This is for all you men who like to cuddle little boys and girls ... and for anyone who read that sentence and thought "that's a bit creepy".
This is for the men secure and aware enough to navigate the minefield of showing other people's kids comfort, affection and encouragement, despite a cultural coercion akin to the slander slung at Muslims.
'Cos that's where we're at folks: when it comes to men and children, we are the terrorist living next door, the suspect who sleeps down the hall, and you have to wonder how this mistrust is being internalised by the little boys and girls looking on.
"What's that dude doing talking to my kid?"
"He shouldn't be taking pictures here."
"I'm not sending my child to a kindy with a male teacher."
A month or so ago, I read a social media SOS from an acquaintance asking for someone to mind his two-year-old son; the babysitter had fallen through.
I know the guy but have never been to his house, we've never been on the tiles together either. I've met his wife a handful of times socially but the three of us have never hung out.
Thus, my hand hung over the mouse as I considered my reply.
"How will it look?" "Is it weird to offer?" and "What if they knock me back?"
My inner puritan then went on the offensive, asking "What sort of parent puts a request like this on social media?"; "They should be more careful"; "What if I was a creep?"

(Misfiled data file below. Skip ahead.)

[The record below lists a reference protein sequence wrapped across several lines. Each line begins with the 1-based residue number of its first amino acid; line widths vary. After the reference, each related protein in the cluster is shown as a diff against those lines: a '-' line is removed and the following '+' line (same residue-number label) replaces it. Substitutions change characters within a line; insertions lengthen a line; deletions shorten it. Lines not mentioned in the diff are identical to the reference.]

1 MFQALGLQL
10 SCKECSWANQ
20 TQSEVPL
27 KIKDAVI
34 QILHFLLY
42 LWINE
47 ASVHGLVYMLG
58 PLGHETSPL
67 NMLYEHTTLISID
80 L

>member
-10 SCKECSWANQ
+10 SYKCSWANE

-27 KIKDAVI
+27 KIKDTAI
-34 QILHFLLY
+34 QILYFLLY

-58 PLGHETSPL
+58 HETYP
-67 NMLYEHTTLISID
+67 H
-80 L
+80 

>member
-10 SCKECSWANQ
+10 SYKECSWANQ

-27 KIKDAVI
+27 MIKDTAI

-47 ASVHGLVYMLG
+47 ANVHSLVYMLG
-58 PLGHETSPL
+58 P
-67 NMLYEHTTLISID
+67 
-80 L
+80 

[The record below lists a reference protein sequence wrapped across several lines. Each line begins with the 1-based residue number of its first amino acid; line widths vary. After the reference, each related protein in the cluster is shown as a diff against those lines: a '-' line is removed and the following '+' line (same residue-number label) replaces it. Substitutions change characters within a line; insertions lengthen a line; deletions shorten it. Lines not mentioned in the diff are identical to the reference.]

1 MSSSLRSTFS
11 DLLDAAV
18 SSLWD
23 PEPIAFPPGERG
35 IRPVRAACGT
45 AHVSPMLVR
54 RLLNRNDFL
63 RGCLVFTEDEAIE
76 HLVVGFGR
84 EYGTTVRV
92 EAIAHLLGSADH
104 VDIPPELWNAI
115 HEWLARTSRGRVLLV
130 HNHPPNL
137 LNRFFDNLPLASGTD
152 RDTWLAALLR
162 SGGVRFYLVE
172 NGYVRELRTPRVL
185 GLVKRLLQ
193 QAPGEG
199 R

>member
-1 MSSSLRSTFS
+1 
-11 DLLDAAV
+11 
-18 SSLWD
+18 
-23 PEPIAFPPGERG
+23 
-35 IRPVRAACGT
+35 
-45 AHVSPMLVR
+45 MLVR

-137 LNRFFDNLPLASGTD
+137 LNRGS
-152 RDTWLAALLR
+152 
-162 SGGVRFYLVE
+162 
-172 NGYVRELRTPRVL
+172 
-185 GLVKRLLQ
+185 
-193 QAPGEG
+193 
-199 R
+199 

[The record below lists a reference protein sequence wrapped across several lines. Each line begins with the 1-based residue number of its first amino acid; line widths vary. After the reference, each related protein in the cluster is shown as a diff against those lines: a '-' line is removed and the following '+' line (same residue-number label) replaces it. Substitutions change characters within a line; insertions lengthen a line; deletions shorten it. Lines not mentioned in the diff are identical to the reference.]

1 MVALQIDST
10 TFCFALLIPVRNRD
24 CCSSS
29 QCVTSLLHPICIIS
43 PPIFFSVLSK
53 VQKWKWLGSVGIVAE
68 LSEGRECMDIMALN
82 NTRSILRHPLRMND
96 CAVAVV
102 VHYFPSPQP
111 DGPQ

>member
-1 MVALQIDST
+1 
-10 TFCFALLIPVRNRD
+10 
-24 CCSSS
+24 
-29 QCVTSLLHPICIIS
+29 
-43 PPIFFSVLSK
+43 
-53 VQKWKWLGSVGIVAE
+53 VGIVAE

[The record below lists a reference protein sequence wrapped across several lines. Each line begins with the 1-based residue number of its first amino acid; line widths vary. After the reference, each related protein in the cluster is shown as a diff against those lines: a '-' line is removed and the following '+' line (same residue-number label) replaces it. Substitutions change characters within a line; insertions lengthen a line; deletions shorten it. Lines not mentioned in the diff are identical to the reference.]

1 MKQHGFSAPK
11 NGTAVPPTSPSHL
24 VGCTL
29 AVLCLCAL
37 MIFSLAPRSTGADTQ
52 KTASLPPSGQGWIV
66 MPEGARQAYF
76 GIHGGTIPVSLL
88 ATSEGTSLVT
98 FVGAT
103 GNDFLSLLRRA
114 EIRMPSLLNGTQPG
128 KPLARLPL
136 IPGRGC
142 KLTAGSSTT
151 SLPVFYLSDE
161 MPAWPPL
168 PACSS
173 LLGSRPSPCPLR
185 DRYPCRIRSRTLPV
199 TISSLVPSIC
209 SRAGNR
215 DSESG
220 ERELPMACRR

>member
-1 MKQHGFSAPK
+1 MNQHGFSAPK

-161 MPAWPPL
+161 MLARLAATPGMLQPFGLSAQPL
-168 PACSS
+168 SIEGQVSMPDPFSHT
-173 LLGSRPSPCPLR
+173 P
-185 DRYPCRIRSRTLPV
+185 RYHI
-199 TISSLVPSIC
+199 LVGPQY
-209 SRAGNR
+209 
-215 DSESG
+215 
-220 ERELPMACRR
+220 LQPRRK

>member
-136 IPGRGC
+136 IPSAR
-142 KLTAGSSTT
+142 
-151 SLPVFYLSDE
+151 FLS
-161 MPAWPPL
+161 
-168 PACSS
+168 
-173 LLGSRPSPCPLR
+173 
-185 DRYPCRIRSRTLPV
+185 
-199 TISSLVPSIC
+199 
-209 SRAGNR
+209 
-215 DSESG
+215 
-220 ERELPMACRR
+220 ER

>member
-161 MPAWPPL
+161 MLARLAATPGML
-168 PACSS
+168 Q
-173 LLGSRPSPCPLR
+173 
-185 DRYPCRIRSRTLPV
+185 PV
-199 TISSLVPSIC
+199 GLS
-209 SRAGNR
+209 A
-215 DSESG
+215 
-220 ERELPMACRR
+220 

Like the vast majority of men, however, I'm not a creep, so I offered my services and they gratefully accepted, dropping their son at my place the next morning.
The more I thought about it, however, the more galled I was by my reactions to absolutely nothing and no-one - but that's the nature of cultural coercion.
It's why a woman who wants to be "taken seriously" doesn't bake cookies for her workmates; why many Jews and Muslims don't advertise their religion in mixed company; and why men don't hug kids who are not their own.
The elephant in the room here is child sexual abuse, and the statistics speak for themself. Almost 90 per cent of victims know their assailant; the danger rarely comes from a stranger.
It's the strange male, however, who gets the stares and comments should he help a struggling kid in a pool, who holds a crying boy's hand at a park or - God forbid - hugs a little girl at a birthday party.
You don't need to be a psychologist to see that the social hostility fostered by these actions might breed a wariness of men in girls and an anxiety in boys.
Children need male role models aside from their father, but the suspicion cast on men who work with kids - who, gasp, like being around children - means opportunities are vanishingly few.
Progressive society says we must dispense with gender roles. But while the "glass ceiling" is being shattered, the "pervert presumption" endures and is just as effective a barrier at keeping men out of "traditionally" female industries.
The kid I babysat? What a lovely boy! A quiet child, but after an hour of him playing with my daughter's toys and sussing me out, the seal was broken.
He'd waddle up to me as I worked and smile - a smile that said "I like you. What are we doing next?"
So I gave him a hug and we had a tea party with a monkey, owl and dinosaur.
Please don't take it personally if I do not reply to your email as they come in thick and fast depending on the topic. Please know, I appreciate you taking the time to write and comment and would offer mummy hugs to all.